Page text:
Venture capital is a type of financing provided to privately-held businesses by investors in exchange for partial ownership of the company.
Venture capitalists (VCs) are more often firms, such as Kleiner Perkins or Sequoia. But individuals who are VCs are more generally known as “angel investors,” because they often get involved earlier and take a smaller stake.
VCs identify promising new technology, products, or concepts, and then provide the funding needed to move the project forward. As payment for their investment, they typically take an equity, or ownership, stake. While the impression may be that VC funding is pretty typical, in fact, historically, fewer than 1% of companies have landed VC money. It’s the exception, not the rule, according to the Harvard Business Review.
Equity financing basics
Equity financing involves selling an ownership stake in the company in order to get funding without the need to pay it back. Debt financing involves borrowing against the business, with a promise to repay whatever amount was borrowed, plus interest. The advantage of debt financing is that companies do not give up any ownership or control. However, debt financing is extremely difficult for early-stage businesses to obtain, since traditional financing sources, like banks, want to see revenue, and assets, and collateral, which few young businesses have.
The difference between VCs and banks
The key differences are:
- VCs invest in young, early-stage, aggressive-growth companies where banks will only lend to more established, profitable ventures.
- VCs take an equity position, meaning ownership with no repayment of funds, where banks lend money that needs to be repaid.
- VCs look for businesses where the risk-reward ratio is large where banks want no part of risk. At all.
- VCs aim for exponential growth within 4-6 years where banks want to be repaid in 7-20, depending on what the money is being used for.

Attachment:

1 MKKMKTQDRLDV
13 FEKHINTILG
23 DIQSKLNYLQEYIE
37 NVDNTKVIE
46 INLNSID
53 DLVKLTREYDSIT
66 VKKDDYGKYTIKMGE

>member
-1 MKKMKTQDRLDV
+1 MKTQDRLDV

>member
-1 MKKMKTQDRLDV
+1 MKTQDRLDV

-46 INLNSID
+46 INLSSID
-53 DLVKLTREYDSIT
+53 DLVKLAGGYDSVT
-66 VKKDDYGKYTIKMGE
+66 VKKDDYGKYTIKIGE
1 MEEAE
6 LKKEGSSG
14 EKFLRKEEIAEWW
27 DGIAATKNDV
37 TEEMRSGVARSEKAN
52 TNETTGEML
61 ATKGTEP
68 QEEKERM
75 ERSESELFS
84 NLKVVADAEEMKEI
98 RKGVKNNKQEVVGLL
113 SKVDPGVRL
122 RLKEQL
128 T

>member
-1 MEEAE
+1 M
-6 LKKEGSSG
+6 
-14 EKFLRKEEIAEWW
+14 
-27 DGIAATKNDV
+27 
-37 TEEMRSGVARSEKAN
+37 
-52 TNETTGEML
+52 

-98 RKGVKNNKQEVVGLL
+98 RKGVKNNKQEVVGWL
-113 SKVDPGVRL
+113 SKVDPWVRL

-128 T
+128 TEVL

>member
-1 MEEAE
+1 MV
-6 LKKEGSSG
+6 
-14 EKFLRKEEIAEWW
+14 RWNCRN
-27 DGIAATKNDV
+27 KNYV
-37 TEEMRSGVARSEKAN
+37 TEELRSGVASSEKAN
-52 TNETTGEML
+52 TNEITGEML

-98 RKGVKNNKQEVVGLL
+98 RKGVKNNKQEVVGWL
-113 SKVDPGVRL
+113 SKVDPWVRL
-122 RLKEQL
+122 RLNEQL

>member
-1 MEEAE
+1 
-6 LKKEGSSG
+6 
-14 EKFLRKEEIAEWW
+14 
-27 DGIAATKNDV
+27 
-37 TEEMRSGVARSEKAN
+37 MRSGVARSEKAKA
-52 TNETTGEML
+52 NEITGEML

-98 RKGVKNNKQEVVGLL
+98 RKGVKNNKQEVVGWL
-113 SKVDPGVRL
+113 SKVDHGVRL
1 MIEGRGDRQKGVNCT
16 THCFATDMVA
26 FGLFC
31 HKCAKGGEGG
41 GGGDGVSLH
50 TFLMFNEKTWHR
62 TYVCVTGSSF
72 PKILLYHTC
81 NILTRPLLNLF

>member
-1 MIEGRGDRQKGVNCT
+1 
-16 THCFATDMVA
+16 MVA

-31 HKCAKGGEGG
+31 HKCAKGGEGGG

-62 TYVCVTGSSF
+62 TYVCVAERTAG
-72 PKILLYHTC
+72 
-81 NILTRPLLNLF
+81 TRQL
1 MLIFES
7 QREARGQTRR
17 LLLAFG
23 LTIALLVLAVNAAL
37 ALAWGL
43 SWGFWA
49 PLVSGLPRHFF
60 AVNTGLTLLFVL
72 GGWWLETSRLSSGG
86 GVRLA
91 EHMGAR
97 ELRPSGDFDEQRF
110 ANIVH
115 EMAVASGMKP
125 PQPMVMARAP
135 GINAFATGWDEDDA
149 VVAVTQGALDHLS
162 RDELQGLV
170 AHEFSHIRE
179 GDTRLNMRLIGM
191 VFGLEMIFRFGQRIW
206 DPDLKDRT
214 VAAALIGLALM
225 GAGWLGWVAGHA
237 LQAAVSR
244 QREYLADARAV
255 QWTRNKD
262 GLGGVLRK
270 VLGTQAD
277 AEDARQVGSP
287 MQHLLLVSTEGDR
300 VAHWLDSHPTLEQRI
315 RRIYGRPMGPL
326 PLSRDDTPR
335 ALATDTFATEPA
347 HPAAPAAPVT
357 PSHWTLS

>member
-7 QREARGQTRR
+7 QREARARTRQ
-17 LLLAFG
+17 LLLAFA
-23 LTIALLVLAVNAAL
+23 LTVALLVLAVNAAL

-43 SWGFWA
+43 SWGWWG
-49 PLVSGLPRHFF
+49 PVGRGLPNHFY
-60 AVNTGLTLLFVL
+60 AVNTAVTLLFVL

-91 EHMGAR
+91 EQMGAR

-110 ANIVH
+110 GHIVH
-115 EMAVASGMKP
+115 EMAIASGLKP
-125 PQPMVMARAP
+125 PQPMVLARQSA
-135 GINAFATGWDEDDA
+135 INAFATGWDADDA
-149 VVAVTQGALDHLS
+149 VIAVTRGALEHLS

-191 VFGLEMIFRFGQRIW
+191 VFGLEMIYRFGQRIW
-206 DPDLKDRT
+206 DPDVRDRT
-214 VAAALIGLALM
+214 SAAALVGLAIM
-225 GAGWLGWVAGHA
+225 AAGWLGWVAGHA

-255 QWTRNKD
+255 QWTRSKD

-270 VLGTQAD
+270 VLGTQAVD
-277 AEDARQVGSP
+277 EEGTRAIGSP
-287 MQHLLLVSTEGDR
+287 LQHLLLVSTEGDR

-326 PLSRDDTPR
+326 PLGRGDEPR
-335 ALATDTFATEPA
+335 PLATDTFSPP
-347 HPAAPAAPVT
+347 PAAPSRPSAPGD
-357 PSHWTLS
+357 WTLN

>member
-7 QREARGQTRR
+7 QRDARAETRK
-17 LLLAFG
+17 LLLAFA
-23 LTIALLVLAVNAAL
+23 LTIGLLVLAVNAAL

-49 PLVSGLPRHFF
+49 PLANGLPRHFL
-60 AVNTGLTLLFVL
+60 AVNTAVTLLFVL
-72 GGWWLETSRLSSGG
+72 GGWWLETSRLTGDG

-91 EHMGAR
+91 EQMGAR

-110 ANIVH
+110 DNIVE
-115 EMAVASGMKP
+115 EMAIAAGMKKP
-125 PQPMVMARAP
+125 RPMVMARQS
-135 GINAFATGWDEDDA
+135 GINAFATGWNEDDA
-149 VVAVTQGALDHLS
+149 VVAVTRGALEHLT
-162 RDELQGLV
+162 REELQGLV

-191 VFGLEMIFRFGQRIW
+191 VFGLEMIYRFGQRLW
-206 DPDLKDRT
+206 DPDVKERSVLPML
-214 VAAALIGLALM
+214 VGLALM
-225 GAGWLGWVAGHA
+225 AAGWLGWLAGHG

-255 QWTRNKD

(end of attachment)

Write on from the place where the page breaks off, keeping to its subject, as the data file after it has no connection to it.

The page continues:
- VCs are active investors, often becoming involved in the management of the ventures they invest in, while banks are passive and stay on the sidelines.
But VCs offer more than a cash infusion. Many VCs want to have a positive impact on the growth trajectory of the businesses they invest in. They don’t just want to hand over money and watch the company take off. No, they want to play a role in helping the company be as successful as possible. That means requiring a seat on the board of directors or assuming a consulting role within the business.
It’s rare that a VC firm or angel investor will stumble across a new opportunity. It’s more typical that a young venture will seek out VCs. That can happen through:
- Participation in a business accelerator or incubator
- A meeting with a VC firm
- An official pitch event
Attracting VCs will require a pitch deck, which is a PowerPoint presentation about the technology or concept in development. If interested, VCs will next want to see a comprehensive business plan explaining how the company will make money, and when. Due diligence is the next step in the process, when VCs research and triple check all the assumptions and statements made in the business plan. If they like what they see and hear, they may offer a term sheet outlining what they are willing to offer in terms of an investment and under what conditions.
What’s typically appealing about VC funding is the caché of being associated with a well-known firm, the guidance offered by veteran entrepreneurs, and the infusion of cash without the need to pay it back. The downsides are the loss of control, the loss of ownership, and the pressure to rapidly ramp up sales and profits to meet VC expectations.